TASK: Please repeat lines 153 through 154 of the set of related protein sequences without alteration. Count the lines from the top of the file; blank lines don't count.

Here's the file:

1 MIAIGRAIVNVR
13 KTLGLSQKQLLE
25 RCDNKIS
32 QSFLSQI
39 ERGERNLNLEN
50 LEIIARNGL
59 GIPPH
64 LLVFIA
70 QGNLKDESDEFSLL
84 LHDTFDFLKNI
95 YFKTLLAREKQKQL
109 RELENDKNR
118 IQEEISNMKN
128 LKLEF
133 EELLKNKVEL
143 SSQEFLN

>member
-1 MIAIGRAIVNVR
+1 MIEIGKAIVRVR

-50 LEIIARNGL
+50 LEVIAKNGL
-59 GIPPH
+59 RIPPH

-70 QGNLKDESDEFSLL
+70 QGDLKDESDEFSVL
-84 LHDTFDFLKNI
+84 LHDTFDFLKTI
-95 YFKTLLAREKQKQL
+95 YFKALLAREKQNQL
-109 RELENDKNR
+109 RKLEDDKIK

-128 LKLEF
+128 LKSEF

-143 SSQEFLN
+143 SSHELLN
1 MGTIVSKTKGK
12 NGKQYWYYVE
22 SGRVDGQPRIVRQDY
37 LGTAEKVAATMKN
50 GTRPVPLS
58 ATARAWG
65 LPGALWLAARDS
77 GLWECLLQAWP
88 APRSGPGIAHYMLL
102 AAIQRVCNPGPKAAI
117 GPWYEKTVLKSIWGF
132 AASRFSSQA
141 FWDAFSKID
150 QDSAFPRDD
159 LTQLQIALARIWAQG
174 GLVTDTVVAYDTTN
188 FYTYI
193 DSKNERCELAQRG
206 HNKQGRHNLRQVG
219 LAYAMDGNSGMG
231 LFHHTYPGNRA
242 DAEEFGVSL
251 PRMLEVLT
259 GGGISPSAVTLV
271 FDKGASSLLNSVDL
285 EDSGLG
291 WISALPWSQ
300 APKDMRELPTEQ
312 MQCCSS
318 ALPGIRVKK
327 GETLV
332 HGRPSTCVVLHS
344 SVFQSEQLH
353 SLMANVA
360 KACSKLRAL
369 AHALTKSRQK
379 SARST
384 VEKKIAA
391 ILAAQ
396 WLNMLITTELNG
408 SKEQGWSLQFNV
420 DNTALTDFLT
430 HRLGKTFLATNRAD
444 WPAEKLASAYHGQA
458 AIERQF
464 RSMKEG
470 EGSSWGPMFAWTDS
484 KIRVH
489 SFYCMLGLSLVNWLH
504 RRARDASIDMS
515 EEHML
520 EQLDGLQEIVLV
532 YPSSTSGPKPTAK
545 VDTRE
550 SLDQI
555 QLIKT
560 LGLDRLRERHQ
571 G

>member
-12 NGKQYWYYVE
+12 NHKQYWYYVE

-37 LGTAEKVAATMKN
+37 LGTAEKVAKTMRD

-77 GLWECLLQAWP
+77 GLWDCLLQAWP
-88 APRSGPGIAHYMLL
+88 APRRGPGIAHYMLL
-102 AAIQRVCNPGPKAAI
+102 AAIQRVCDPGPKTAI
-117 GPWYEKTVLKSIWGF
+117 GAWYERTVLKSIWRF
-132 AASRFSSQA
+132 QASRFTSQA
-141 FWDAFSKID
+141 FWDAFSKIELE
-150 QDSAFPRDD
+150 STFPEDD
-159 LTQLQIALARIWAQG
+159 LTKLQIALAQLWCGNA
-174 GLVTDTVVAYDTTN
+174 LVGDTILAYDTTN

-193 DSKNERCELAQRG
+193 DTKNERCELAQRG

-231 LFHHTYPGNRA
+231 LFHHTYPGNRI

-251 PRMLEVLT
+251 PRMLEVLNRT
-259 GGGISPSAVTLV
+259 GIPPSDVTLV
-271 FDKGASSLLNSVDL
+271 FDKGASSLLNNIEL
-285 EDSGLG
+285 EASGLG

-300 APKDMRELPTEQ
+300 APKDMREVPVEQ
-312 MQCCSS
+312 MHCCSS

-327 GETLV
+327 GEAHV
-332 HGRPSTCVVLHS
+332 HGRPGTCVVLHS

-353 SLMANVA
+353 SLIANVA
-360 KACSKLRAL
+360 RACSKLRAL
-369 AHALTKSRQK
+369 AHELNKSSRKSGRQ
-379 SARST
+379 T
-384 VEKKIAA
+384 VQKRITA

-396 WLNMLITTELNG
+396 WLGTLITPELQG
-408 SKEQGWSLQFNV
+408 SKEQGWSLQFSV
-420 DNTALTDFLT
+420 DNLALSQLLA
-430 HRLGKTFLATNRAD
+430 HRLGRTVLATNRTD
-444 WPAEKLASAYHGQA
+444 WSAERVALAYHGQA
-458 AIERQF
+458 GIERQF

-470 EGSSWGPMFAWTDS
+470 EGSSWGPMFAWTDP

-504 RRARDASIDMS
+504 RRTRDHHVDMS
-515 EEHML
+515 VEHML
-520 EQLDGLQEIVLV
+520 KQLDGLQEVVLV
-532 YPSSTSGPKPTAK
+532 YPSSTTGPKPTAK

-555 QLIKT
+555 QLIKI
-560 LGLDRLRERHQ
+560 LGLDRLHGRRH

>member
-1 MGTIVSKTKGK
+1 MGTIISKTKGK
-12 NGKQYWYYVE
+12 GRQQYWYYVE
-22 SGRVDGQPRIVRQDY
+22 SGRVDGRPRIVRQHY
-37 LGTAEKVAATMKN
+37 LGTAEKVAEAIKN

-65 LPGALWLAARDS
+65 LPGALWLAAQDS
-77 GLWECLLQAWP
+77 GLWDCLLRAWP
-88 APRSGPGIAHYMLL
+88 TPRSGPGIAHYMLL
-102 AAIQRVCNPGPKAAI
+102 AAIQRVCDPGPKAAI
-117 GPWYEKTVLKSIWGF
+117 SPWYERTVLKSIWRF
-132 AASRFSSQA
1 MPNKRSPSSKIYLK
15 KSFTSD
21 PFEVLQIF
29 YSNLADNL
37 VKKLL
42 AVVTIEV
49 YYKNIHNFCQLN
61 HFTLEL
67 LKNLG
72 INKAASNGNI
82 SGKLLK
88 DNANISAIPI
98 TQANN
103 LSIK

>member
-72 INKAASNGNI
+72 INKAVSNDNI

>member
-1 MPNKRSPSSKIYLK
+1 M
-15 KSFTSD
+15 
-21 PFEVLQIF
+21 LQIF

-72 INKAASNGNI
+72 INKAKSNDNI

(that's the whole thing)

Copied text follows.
-430 HRLGKTFLATNRAD
+430 HRLGRTVLATNRTD